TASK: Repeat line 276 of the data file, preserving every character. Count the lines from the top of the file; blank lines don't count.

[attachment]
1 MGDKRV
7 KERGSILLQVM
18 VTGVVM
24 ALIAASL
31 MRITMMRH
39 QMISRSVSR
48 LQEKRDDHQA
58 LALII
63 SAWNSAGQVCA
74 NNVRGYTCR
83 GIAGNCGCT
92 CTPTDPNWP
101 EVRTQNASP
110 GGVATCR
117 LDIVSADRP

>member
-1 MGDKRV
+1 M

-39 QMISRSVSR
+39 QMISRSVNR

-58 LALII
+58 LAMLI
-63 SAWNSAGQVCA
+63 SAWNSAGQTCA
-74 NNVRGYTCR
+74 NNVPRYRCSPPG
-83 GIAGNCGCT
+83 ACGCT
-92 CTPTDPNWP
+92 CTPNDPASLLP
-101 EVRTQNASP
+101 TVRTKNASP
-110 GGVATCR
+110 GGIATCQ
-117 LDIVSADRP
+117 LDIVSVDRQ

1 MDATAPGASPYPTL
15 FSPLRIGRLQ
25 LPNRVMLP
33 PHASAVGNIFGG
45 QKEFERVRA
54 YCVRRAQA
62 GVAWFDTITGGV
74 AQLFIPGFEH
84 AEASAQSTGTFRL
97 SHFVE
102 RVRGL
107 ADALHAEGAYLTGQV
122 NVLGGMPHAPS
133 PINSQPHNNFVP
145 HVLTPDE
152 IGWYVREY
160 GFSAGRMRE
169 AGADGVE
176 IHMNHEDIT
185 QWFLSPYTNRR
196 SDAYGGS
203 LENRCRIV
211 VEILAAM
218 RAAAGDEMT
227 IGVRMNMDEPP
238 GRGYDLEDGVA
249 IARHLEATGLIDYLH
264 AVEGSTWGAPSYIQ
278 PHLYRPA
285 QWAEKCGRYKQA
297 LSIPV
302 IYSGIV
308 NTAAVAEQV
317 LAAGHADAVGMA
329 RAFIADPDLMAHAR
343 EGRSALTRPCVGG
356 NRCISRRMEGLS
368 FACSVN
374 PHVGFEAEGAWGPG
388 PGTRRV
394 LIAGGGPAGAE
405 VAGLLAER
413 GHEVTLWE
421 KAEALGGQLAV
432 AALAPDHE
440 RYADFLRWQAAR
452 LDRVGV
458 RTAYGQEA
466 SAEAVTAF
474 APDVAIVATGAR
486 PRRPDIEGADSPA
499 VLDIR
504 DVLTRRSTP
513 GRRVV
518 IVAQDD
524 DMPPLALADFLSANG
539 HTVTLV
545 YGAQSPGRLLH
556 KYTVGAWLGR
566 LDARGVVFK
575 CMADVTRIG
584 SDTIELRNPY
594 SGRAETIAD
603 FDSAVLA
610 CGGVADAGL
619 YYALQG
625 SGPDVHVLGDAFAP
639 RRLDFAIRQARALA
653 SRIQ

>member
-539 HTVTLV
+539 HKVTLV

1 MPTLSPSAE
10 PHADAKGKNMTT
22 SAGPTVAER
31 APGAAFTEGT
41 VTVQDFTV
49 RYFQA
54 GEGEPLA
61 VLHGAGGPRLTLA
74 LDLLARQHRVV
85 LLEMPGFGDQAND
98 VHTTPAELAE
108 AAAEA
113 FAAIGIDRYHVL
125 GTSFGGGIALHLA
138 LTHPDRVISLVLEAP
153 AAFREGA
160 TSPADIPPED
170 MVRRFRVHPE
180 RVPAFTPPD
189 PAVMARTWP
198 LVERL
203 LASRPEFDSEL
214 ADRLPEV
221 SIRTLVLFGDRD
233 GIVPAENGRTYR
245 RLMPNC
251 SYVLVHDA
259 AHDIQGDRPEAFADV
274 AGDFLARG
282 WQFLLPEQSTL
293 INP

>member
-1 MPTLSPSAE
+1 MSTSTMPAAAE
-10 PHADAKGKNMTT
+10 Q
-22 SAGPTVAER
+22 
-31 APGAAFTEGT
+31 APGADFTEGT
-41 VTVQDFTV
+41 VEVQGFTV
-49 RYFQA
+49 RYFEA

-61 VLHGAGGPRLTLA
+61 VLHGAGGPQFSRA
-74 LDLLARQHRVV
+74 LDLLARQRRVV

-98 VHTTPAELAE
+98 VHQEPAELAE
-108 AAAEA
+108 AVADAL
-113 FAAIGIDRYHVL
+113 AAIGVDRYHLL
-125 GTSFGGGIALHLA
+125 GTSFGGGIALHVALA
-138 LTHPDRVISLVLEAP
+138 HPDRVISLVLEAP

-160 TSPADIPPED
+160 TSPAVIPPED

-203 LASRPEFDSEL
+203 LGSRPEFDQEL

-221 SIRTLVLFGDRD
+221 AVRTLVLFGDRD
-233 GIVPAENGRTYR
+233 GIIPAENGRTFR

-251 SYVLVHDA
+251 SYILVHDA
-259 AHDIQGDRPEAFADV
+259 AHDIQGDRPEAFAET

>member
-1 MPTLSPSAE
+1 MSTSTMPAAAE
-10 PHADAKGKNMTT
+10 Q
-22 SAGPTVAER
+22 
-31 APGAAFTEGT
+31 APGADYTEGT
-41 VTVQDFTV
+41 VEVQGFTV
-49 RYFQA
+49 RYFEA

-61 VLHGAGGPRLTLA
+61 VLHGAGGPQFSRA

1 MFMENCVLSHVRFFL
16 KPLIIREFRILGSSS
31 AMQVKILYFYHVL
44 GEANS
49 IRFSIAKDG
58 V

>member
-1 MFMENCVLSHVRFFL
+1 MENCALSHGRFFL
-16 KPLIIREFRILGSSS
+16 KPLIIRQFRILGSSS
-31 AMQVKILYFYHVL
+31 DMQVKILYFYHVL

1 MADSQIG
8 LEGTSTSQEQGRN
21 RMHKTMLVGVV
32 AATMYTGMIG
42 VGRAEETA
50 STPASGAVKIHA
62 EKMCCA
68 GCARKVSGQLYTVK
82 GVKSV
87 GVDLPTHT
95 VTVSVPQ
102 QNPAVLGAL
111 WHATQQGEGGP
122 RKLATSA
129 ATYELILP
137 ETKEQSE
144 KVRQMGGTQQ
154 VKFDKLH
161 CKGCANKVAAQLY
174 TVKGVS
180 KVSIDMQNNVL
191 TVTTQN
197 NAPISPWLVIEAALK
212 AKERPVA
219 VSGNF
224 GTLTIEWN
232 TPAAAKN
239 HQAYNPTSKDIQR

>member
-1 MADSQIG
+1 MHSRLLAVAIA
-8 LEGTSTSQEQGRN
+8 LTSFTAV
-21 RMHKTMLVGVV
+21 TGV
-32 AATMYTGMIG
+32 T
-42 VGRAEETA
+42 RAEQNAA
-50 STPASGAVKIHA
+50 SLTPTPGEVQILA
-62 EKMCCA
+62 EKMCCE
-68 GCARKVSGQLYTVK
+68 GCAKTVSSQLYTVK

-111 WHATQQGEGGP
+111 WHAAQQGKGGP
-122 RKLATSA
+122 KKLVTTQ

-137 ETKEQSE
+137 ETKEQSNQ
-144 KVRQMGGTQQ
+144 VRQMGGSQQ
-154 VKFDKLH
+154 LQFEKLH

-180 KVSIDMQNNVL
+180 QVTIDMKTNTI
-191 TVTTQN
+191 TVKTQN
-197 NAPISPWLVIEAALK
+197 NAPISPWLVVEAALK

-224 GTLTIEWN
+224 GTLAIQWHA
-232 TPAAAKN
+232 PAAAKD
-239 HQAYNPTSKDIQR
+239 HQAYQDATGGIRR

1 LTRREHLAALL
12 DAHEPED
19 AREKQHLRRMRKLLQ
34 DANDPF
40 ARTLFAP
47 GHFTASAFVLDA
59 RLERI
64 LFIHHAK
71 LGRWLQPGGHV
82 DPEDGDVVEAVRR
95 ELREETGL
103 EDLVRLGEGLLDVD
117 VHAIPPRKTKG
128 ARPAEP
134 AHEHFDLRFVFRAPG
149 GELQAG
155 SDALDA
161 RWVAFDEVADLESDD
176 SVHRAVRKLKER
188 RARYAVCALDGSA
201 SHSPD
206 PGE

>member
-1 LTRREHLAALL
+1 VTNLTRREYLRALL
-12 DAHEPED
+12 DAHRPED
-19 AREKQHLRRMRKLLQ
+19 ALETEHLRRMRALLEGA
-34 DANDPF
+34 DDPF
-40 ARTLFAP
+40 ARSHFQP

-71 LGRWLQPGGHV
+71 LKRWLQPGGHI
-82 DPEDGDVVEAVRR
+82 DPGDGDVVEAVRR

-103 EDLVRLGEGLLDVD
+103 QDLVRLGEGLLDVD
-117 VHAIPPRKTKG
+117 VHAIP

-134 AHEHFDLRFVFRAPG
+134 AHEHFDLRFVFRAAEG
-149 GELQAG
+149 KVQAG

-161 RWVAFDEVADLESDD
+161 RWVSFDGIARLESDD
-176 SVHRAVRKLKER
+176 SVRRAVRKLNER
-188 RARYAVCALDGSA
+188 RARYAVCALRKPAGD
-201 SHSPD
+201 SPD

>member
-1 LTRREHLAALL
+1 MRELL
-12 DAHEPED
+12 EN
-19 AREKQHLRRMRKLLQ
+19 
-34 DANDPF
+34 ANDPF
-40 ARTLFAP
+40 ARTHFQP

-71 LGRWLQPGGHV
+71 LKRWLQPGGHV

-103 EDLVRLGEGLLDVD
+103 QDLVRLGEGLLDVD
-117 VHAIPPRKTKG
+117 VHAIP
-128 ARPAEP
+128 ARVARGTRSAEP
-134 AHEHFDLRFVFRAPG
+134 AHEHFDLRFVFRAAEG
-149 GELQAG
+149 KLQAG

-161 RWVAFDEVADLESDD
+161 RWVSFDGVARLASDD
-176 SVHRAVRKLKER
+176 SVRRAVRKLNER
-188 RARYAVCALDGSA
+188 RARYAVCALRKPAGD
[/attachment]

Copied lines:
19 AREKQHLRRMRKLLQ